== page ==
Haitians were being discriminated because Of their HIV Status and kept in Guantanamo Bay, Cuba. These Haitians were deprived of the same privileges as other immigrants as others would simply mask their symptoms while entering the country. F-leeing Cubans were also sent to Guantanamo Bay but weren’t required HIV testing as the Haitians. This led to the release of various Humanitarian Waivers that finally allowed Haitians to migrate to the united States. These acts against humanity raise the legal ispute of checks and balances upon jurisdiction and how Human Rights would ultimately prevail over a government.
To conclude, in the midst of a pandemic, our government could very well issue a mass quarantine if need be in our nation, and strip people of many of those rights that they deserve. As the disease is contained, mass paranoia could cause a global devastation and a massive legal crumbling. Millions wouldn’t be able to be contained and would fight for their humanistic rights that they deserve. On the other hand, if the quarantine methods are efficient and prevent any possible error; then it ould be an alternative to finding a cure, as we would wait for the remaining viruses die off. the act of quarantine is often directed at those least able to advocate for themselves. These are the “other,” the populations that, because of their ethnicity, their gender identity, their assigned racial category, their foreignness, their perceived immorality, their poverty, their behavior, are not “us”(Semiotica), this reinforcing the fact that the human dignity of many is at risk with the implementation of a quarantine system for biohazard containment. The system would ultimately fail in a moral aspect, being a rime against humanity, yet saving it in a biological state of mind.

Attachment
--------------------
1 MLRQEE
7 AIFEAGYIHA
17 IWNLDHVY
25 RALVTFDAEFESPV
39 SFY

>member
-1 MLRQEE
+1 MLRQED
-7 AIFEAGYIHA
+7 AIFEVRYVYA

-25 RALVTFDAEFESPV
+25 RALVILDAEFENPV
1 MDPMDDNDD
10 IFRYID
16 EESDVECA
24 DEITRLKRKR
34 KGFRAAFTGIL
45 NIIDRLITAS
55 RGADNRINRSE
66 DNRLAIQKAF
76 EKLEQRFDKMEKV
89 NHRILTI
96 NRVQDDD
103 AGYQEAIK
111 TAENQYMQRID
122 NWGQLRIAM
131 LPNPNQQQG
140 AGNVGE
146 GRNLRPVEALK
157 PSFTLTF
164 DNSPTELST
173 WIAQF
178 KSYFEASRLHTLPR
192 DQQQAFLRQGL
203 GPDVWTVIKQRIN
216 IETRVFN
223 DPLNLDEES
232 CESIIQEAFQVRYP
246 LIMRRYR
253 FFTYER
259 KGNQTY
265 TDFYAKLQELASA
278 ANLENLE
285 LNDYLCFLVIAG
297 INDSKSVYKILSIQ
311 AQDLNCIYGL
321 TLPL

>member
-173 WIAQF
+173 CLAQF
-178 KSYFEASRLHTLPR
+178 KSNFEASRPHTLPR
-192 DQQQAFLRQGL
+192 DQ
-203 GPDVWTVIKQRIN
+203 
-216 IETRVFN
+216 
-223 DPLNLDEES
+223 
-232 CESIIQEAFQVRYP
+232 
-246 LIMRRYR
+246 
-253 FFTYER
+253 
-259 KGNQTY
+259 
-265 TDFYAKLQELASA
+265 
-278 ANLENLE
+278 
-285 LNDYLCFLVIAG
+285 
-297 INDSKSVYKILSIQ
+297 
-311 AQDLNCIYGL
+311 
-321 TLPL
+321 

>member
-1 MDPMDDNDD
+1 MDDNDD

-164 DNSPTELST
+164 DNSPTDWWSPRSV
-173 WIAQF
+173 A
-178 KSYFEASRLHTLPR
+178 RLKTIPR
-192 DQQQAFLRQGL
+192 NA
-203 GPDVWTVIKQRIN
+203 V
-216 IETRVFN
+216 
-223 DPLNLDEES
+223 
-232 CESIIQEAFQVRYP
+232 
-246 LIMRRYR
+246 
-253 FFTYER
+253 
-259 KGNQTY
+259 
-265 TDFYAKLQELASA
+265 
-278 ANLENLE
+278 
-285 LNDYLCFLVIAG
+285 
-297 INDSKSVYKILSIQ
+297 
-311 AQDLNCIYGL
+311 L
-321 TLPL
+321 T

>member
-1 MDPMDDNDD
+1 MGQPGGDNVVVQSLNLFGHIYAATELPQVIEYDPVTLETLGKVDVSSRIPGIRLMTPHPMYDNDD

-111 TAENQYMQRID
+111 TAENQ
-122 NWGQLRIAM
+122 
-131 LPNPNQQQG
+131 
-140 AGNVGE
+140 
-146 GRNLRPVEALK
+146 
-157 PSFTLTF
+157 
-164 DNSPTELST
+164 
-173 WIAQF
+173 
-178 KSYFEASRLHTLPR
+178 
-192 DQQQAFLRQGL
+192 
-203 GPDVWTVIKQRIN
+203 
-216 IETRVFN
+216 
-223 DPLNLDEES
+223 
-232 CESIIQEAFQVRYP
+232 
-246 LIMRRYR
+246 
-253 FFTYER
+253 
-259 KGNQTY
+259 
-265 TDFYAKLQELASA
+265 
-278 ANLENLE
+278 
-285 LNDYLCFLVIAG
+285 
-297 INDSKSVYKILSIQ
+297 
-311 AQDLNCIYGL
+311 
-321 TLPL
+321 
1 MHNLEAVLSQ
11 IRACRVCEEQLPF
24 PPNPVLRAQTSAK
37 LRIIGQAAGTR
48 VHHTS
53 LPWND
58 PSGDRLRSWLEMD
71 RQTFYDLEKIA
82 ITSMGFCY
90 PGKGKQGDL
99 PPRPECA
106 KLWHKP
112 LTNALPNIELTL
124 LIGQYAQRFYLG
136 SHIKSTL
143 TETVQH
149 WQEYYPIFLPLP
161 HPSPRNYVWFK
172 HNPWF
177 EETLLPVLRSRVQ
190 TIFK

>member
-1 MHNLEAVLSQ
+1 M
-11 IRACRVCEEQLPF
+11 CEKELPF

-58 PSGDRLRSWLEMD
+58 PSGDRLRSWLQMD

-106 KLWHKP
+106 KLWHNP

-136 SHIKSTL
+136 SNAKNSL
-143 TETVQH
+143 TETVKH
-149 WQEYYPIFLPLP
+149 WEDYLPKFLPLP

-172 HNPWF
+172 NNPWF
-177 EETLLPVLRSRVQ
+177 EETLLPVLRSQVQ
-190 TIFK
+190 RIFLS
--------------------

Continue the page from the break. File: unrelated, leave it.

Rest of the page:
Whatever the disease may be, it will be effectively irradiated at the unfortunate expense of human rights and prolonged corruption in our world’s governements.